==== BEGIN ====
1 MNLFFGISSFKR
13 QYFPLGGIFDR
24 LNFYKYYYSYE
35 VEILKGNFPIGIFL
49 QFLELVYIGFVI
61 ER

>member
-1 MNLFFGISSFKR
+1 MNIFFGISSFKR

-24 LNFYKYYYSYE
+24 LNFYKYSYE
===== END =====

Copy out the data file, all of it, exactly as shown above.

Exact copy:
1 MNLFFGISSFKR
13 QYFPLGGIFDR
24 LNFYKYYYSYE
35 VEILKGNFPIGIFL
49 QFLELVYIGFVI
61 ER

>member
-1 MNLFFGISSFKR
+1 MNIFFGISSFKR

-24 LNFYKYYYSYE
+24 LNFYKYSYE